LATE BLOOMIN’ MOM: How Weight Loss Surgery Helped Me Be a Better Mom by Ellen Rosenfeld
I often think about the changes I experienced after becoming a mom. I was 44 years old and thought I knew a lot about myself and the world, and then I held my son. To be responsible for a life and to be the example and teacher about how to be a happy, healthy person is an awesome responsibility. I gladly accepted the challenge, but what I discovered along the way was a little surprising.
When my son was an infant, I was in blissful happiness. It was a dream come true for me to have a child and nothing could have gotten me off my cloud.
Once toddlerhood began and my son was off and running, the challenges began. As an older mom, I couldn’t get up and down from the floor as easily as the younger moms in the playgroup, but I realized I was also huffing and puffing to keep up with him. I wanted to lift him up and spin him around but my back would start to hurt. Once he started eating table food, I wanted to feed him what my husband and I were eating, except I realized that it wasn’t always a healthy option. My poor food habits were no longer just affecting me, they were affecting my family.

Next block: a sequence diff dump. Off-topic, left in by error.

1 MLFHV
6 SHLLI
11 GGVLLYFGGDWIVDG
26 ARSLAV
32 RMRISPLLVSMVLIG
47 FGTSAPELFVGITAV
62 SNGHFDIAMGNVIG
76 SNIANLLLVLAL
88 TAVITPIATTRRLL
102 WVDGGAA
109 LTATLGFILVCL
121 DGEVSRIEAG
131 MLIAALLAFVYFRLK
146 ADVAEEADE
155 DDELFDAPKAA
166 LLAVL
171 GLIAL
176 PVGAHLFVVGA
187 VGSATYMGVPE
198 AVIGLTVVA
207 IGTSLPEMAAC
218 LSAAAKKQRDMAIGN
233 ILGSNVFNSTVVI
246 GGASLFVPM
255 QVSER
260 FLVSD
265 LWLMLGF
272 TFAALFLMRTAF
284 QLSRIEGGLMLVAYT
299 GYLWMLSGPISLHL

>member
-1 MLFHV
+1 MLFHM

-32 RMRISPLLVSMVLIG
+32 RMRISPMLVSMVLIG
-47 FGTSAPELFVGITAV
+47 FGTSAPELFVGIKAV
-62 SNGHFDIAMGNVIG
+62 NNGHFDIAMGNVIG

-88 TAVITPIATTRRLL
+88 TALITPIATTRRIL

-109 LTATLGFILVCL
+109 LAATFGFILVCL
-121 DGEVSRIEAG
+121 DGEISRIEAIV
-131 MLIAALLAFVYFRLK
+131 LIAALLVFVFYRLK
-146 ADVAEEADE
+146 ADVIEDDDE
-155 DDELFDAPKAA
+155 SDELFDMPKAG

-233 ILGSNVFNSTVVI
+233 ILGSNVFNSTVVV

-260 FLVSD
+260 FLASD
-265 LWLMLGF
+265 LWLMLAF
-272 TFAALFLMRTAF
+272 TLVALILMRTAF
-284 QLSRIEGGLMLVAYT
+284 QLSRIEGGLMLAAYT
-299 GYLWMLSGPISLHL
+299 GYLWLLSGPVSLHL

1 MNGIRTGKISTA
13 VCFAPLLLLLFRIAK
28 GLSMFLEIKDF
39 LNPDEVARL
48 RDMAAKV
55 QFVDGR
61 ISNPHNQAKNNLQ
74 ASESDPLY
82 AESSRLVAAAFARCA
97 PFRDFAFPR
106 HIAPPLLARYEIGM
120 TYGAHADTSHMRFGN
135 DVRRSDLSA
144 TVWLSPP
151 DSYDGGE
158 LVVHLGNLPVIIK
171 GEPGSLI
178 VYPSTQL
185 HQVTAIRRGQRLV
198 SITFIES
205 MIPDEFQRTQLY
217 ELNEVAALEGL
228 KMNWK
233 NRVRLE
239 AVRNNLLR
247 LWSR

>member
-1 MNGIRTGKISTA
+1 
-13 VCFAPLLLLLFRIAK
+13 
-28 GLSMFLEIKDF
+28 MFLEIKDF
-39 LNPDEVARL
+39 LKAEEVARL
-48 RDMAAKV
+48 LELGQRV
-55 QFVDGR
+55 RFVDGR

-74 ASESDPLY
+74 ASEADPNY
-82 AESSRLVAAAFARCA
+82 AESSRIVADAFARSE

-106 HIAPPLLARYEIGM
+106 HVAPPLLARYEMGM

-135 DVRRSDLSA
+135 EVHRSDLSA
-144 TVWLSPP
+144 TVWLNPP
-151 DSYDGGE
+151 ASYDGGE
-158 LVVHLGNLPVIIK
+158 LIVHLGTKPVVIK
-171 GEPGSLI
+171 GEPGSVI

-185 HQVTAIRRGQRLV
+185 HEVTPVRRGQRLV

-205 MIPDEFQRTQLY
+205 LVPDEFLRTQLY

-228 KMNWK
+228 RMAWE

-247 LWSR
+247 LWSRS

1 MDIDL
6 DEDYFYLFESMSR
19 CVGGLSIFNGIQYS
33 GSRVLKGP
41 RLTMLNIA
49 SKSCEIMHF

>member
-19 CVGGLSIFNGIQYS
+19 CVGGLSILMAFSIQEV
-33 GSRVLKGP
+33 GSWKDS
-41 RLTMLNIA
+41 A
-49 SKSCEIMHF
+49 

When I took a cold hard look at the example I was modeling for him, I knew something had to change. I was overweight, my husband was overweight, and I didn’t want my son to be overweight! I needed to take better care of my body and teach him how to respect his. I was ready to embrace a new way of thinking and behaving, but I also knew I needed help.
After months of research, I ended up getting a weight loss surgery procedure called a Vertical Sleeve Gastrectomy. It has been one of the best decisions I have ever made for myself and my family. The procedure limits the amount of food I can eat although, like any other weight loss surgery, it is up to me to eat healthy food. The changes I am going through are more than food choices and serving sizes, it is about facing the emotional issues that caused me to overeat throughout my life, embracing and loving exercise and incorporating emotional and spiritual health into our daily lives.
As I write this, I am 50 lbs lighter, but my success isn’t related to a number on a scale. Now, I can chase my son around our house until he is tired, and I can spin him around until we are both dizzy. I let my emotions show instead of eating them away, and I encourage him to express his feelings as well. My goal for the future isn’t to reach a certain weight but to go zip-lining or climb rock walls together.
The world still looks different through my milk splattered motherhood glasses. I still think that everyone drives too fast (especially in parking lots!), but I am going to mother by example. I will drive slowly, I will treat people how I would like to be treated, and I will nurture myself. And most importantly, I will not be a “do as I say, not as I do” mom.